June 25, 2019
Costco sells buckets of honey quite cheaply, but you can do better than mass-market stuff. Apiarists told us that the BCB Honey Farm was run by fanatics who took honey extremely seriously, to the point of treating it like a sacrament and a medicine as opposed to a foodstuff.
That might sound like an exaggeration, but it turns out to be the truth: Dr. Iman Tabari came to Canada to produce medicinal honey and help reverse the decline of honey bees. Entering his shop you get a lecture on how most honey is not worth the money, how his stuff is almost perfectly monocultural, and how it is processed to preserve a whole host of innate qualities that are destroyed by traditional methods.
That sort of declaration tends to peg our woo-meter, but looking around we noticed something interesting. All of the honey samples, even ones from crops that have a lot of colour in them, were very light in hue. Most commercial honey has a very dark, cooked-sugar character and a blandly caramel-like taste. Could he be on to something with his processing?
In tasting, the honey is delicious. Far from bland, caramelised goo, it has a light, nectarous and floral character with a very clean, pleasant aftertaste. One other thing about this honey: it is absurdly expensive, $50 for a four-pound jar. Dr. Tabari averred that mass-market honeys were cheaper because of issues with what the bees were fed, and some of them were perhaps adulterated. We can’t comment on that because I have zero knowledge about the honey trade, but given the difference in quality between this honey and every other we've tried to concede that there is something going on.
In addition to honey and sugar we rousted the freezer and turned up rhubarb and raspberries, both from last year's garden. Hitting the produce store we got a few stalks of lemongrass, lemons and ginger, and we started by sanitising all of our equipment.
Wash the lemongrass and bash it to open the stems and toss it into the fermenter.
Hack ginger into medallions and toss them in too. It's not necessary to peel it.
Zest a whole lemon and toss it in. Just the yellow part, as the pith (white bits) make it bitter.
Squish the lemon and toss it in.
With those things in, it's time to concentrate on the fruit and sugar.
Prep the sugar by dissolving it in boiling water with 20 grams of tartaric acid to balance flavour and reduce pH of the mead. Lower pH helps stabilise colour as well, ensuring that the pink of the raspberries doesn't fade to grey.
When the sugar is dissolved, toss in the raspberries and rhubarb and let the heat to come back up to 160F.
When fruit is frozen and then thawed the cell walls break down and release the juices and flavour compounds, increasing yield.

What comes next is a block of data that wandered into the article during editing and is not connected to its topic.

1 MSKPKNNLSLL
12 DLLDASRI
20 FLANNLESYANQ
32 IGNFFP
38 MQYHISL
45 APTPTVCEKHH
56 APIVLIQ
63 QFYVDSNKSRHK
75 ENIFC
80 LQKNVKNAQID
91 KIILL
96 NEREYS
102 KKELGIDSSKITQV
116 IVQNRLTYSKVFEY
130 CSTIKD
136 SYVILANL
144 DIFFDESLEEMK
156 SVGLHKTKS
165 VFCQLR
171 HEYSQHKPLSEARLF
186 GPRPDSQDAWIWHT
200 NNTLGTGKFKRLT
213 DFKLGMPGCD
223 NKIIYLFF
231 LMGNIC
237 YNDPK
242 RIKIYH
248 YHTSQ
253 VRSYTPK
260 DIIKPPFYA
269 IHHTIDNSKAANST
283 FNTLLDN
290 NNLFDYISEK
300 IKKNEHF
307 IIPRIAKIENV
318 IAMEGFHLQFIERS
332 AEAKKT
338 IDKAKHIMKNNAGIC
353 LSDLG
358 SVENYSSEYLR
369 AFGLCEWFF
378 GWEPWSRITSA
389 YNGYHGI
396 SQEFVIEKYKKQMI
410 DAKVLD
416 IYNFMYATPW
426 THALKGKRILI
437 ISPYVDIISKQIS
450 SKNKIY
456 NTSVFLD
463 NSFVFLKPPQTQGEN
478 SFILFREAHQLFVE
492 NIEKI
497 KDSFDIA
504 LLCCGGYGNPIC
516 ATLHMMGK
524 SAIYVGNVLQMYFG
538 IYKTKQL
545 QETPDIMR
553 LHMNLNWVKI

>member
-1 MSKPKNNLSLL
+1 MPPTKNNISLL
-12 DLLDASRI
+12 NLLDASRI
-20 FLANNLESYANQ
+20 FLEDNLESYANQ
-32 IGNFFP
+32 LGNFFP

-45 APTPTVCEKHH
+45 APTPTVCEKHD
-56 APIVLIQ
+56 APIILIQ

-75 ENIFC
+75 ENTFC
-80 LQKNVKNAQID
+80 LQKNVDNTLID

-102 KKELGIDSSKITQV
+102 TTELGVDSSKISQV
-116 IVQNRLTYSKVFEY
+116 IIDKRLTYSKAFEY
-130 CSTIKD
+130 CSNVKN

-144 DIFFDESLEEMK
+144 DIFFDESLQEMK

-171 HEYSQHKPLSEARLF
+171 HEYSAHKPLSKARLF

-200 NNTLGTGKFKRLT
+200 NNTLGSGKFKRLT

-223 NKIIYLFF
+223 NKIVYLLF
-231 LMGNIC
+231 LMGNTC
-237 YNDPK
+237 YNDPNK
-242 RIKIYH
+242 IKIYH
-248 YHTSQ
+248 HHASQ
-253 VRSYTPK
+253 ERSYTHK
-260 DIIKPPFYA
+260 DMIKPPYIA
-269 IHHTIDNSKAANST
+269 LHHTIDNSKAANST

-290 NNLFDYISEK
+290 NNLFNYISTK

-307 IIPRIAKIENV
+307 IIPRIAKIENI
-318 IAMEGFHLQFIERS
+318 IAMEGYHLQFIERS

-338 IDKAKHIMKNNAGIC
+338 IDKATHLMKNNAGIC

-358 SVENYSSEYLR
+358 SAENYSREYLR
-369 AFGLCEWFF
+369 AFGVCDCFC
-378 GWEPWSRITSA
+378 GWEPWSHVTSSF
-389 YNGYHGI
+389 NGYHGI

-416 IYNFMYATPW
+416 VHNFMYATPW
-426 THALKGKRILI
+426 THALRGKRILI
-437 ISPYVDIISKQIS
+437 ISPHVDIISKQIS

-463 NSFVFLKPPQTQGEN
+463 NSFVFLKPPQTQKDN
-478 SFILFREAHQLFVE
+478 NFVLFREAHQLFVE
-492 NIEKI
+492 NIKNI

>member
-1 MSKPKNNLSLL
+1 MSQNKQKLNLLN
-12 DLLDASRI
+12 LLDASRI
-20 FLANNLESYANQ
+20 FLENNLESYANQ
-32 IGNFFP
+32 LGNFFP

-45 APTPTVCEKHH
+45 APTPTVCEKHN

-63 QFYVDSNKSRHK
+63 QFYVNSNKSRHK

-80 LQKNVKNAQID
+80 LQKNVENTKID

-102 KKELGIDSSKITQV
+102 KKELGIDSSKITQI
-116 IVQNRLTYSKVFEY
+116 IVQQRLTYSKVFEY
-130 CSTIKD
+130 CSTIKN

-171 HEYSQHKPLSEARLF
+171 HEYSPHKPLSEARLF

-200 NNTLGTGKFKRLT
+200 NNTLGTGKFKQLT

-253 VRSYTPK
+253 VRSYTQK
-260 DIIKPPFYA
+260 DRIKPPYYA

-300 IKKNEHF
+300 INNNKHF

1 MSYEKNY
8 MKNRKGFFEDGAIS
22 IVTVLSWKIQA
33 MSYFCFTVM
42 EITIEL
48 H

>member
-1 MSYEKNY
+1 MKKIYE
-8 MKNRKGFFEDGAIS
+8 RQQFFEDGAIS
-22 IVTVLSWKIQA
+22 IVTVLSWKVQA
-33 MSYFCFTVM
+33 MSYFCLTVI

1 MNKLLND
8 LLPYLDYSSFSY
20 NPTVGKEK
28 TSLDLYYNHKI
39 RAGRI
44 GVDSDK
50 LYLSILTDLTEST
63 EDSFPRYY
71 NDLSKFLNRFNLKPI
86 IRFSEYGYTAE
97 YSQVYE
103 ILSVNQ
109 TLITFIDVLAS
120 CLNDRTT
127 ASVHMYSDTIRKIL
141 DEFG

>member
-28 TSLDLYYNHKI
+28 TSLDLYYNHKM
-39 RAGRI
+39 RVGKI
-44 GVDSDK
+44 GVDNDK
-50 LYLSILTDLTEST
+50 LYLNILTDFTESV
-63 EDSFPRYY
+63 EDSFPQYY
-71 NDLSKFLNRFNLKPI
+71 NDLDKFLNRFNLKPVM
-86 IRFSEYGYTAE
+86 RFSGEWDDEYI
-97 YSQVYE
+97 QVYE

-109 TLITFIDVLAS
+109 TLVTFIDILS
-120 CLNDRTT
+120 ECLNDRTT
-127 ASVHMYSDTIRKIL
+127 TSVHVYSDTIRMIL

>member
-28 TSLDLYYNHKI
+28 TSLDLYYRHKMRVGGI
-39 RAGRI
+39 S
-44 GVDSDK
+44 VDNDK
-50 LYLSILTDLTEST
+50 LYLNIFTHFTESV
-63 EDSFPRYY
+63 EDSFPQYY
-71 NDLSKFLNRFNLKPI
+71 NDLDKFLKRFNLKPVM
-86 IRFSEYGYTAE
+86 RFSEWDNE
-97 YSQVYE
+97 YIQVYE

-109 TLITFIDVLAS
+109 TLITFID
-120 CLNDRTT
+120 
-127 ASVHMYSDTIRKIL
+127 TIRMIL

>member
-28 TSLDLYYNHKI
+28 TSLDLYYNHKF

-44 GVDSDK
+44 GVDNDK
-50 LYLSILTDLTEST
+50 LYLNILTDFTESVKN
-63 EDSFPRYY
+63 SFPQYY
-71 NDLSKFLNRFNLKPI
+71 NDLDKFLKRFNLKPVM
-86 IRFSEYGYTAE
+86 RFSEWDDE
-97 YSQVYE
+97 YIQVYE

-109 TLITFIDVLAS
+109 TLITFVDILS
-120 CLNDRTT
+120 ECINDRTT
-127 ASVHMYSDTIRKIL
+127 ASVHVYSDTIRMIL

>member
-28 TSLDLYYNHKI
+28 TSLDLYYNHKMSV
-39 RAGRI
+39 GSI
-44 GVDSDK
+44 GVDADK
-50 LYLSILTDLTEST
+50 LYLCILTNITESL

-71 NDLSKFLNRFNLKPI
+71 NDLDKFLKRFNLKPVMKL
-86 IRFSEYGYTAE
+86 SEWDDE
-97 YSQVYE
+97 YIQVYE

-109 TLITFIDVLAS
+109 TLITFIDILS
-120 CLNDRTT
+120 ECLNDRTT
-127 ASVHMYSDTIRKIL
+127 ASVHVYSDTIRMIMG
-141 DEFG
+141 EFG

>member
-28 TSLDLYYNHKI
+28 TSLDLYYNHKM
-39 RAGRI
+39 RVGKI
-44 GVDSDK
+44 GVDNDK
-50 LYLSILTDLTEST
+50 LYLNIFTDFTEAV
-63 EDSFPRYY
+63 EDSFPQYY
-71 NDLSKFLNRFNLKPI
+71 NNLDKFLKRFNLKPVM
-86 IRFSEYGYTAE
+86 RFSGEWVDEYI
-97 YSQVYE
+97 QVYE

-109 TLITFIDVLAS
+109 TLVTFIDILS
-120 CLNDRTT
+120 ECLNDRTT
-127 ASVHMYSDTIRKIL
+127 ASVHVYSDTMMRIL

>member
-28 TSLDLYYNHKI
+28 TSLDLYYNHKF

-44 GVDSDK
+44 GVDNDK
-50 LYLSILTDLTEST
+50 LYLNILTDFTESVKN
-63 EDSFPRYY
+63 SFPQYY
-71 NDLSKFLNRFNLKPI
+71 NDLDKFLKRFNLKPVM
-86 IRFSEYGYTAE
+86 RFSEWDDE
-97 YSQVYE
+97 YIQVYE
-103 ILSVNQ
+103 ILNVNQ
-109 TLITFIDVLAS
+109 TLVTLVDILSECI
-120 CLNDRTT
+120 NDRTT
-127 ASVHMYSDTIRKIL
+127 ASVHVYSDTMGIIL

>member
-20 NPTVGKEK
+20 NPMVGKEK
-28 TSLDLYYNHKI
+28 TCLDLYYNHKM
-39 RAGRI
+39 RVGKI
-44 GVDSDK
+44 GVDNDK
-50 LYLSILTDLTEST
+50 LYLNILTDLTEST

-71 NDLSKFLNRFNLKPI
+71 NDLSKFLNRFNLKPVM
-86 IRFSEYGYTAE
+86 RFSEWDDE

If this was going to be a higher-alcohol beverage you could simply dump ten pounds of sugar onto the frozen fruit and leave it for a week. The sugar pulls liquid out of the fruit, bursting the cells through osmotic pressure differential, and prevents bacterial growth (too much sugar isn't just bad for people, it's bad for bugs as well).
Take the fruit off the heat and stir in a tablespoon of Fermaid K, our favorite nutrient. Without letting it cool pour it into the fermenting pail on top of the ginger and lemongrass.
At this point it will smell really good, as the hot liquid releases the fragrance from the lemon and ginger.
Add the jar of honey and rinse it out with boiled water.
At this point top up the fermenter to 21 litres with lukewarm water. If using a standard wine yeast you would use cold water to bring the temperature down, to reduce esters. However Belle Saison yeast has a spicy, estery profile which shows off even more when it’s fermented above 25C. Yeast like this is what gives Saison and Farmhouse ales their peppery-spicy zing.
Do some math and check your hydrometer
Honey adds about 35 points of gravity per pound, per gallon.
Sucrose adds about 46 points of gravity per pound, per gallon.
4 pounds of honey: 4 x .035 / 5.5 gallons = 1.025
3 pounds of sugar: 3 x .046/5.5 gallons = 1.025
Therefore, at 15C starting SG should be around 1.050. A reading of 1.044 at 15C corrects to . . . exactly 1.050.
After pitching yeast, close the fermenter and put it aside for five days. It should start within four hours and fizz hard within 12.
Next up: stabilizing, clearing, back-sweetening, filtering and carbonating. Still a ways to go!
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January 31, 2020
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